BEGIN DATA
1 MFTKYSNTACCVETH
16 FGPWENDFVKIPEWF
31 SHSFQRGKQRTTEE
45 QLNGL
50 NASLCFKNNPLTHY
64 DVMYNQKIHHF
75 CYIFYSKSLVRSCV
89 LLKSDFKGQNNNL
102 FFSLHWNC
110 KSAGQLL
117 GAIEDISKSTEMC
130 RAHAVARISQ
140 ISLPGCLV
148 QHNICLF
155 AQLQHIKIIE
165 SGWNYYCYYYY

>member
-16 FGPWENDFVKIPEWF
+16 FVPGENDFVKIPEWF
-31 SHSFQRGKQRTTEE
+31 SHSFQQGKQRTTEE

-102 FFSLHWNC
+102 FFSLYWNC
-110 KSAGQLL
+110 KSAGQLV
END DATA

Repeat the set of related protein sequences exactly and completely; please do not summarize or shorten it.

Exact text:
1 MFTKYSNTACCVETH
16 FGPWENDFVKIPEWF
31 SHSFQRGKQRTTEE
45 QLNGL
50 NASLCFKNNPLTHY
64 DVMYNQKIHHF
75 CYIFYSKSLVRSCV
89 LLKSDFKGQNNNL
102 FFSLHWNC
110 KSAGQLL
117 GAIEDISKSTEMC
130 RAHAVARISQ
140 ISLPGCLV
148 QHNICLF
155 AQLQHIKIIE
165 SGWNYYCYYYY

>member
-16 FGPWENDFVKIPEWF
+16 FVPGENDFVKIPEWF
-31 SHSFQRGKQRTTEE
+31 SHSFQQGKQRTTEE

-102 FFSLHWNC
+102 FFSLYWNC
-110 KSAGQLL
+110 KSAGQLV